I am treating yesterday's Market action as a gift
Steve Cook on Disciplined Investing


Have You Seen This?


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Have You Seen This?


   This Week’s Data

    September factory orders dropped 2.5% versus expectations of a .5% decline and August’s -4.0% report.

    The International Council of Shopping Centers reported weekly sales of major retailers up .6% versus the prior week and up .9% versus the comparable period in 2007; Redbook Research reported month to date retail chain store sales up .3% on an annualized basis, an historically weak level.


    More on economic inequality:

    Libor rates continue to improve (fall):

    Update on credit crisis indicators:



  International War Against Radical Islam

The Market

    Chart on new highs versus new lows:


    What a great day.  The Averages (DJIA 9625, S&P 1005) closed up big on the day, though both remain within a trading range (DJIA 7853--9707; S&P 839--1062).  The S&P also manage to close above a previous mid October high that the DJIA left behind a week ago.  The volatility index fell a lot again, though it is still high (47); and volume finally picked up a bit.

    Other positives include: (1) another day absent a late day margin call driven sell off and (2) another day that greeted the Market with disappointing economic statistics [see above] yet stocks rose in spite of it.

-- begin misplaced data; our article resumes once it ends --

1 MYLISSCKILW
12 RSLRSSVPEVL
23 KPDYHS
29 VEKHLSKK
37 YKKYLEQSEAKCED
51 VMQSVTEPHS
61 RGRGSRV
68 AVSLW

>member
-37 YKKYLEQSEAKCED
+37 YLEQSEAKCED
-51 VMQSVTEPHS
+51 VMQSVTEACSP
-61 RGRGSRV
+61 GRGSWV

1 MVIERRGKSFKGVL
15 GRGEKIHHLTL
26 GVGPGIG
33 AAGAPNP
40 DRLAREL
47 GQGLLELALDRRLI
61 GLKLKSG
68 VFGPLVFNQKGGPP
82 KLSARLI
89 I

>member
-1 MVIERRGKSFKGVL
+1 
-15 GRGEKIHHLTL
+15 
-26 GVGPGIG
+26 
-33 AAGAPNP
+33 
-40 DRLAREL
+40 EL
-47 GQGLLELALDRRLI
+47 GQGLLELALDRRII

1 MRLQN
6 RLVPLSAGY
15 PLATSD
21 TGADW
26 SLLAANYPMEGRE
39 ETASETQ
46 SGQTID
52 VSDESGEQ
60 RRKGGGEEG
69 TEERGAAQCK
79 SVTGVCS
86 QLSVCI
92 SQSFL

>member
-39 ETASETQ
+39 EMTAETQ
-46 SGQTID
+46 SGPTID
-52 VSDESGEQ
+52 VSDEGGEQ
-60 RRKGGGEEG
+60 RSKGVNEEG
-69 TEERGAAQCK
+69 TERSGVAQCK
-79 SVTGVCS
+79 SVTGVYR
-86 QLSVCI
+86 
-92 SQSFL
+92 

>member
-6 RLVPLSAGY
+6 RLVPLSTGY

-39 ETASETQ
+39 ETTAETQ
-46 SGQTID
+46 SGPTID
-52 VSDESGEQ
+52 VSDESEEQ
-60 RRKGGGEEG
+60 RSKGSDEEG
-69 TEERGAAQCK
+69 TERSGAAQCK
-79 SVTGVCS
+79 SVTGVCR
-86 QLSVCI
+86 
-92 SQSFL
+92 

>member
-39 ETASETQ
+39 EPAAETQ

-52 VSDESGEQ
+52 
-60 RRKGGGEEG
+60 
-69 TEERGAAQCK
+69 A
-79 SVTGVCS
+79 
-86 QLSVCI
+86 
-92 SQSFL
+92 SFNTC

To be sure the positives are just that; but rather than persuading me to buy, they just raise my confidence that the 10/10 lows marked the bottom of this latest down cycle.  I am not flinching (at least not yet) from my opinion that the Market will trade in a range until we get more data on the length and depth of the current down turn.  I may be wrong about the boundaries of that trading range but for the moment I think that the oft repeated parameters listed above are a good operating model.

    So with yesterday’s bounce, I want to scale back further on those holdings that have really spiked in this latest up move--and I am going to.  However, because our Portfolios are already at their maximum cash position (25%) under our current strategy, the funds received from those sales will be reinvested into holdings that have remained above their 10/10 lows, have made higher lows but have lagged or performed in line with the Market in general. 

Posted 11-05-2008 8:26 AM by Steve Cook
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